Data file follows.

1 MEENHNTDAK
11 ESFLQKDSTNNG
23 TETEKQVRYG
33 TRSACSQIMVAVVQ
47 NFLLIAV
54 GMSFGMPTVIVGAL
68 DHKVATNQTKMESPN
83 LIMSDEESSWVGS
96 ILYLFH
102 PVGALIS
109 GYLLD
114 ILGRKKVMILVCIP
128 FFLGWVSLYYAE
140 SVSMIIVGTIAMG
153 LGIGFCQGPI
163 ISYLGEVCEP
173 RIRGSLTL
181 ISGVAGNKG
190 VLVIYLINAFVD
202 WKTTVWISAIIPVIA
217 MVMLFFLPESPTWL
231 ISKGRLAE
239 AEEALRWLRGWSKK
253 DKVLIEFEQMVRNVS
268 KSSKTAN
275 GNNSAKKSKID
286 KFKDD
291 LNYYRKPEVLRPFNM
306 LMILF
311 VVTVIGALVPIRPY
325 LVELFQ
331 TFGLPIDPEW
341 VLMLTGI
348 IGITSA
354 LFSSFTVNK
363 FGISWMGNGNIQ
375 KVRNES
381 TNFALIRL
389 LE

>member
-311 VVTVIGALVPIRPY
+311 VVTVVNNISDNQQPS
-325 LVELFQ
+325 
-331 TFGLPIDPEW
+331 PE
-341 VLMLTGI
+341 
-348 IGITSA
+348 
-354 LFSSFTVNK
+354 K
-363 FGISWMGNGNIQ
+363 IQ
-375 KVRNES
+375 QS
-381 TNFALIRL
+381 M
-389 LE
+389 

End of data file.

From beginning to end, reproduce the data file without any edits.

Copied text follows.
1 MEENHNTDAK
11 ESFLQKDSTNNG
23 TETEKQVRYG
33 TRSACSQIMVAVVQ
47 NFLLIAV
54 GMSFGMPTVIVGAL
68 DHKVATNQTKMESPN
83 LIMSDEESSWVGS
96 ILYLFH
102 PVGALIS
109 GYLLD
114 ILGRKKVMILVCIP
128 FFLGWVSLYYAE
140 SVSMIIVGTIAMG
153 LGIGFCQGPI
163 ISYLGEVCEP
173 RIRGSLTL
181 ISGVAGNKG
190 VLVIYLINAFVD
202 WKTTVWISAIIPVIA
217 MVMLFFLPESPTWL
231 ISKGRLAE
239 AEEALRWLRGWSKK
253 DKVLIEFEQMVRNVS
268 KSSKTAN
275 GNNSAKKSKID
286 KFKDD
291 LNYYRKPEVLRPFNM
306 LMILF
311 VVTVIGALVPIRPY
325 LVELFQ
331 TFGLPIDPEW
341 VLMLTGI
348 IGITSA
354 LFSSFTVNK
363 FGISWMGNGNIQ
375 KVRNES
381 TNFALIRL
389 LE

>member
-311 VVTVIGALVPIRPY
+311 VVTVVNNISDNQQPS
-325 LVELFQ
+325 
-331 TFGLPIDPEW
+331 PE
-341 VLMLTGI
+341 
-348 IGITSA
+348 
-354 LFSSFTVNK
+354 K
-363 FGISWMGNGNIQ
+363 IQ
-375 KVRNES
+375 QS
-381 TNFALIRL
+381 M
-389 LE
+389 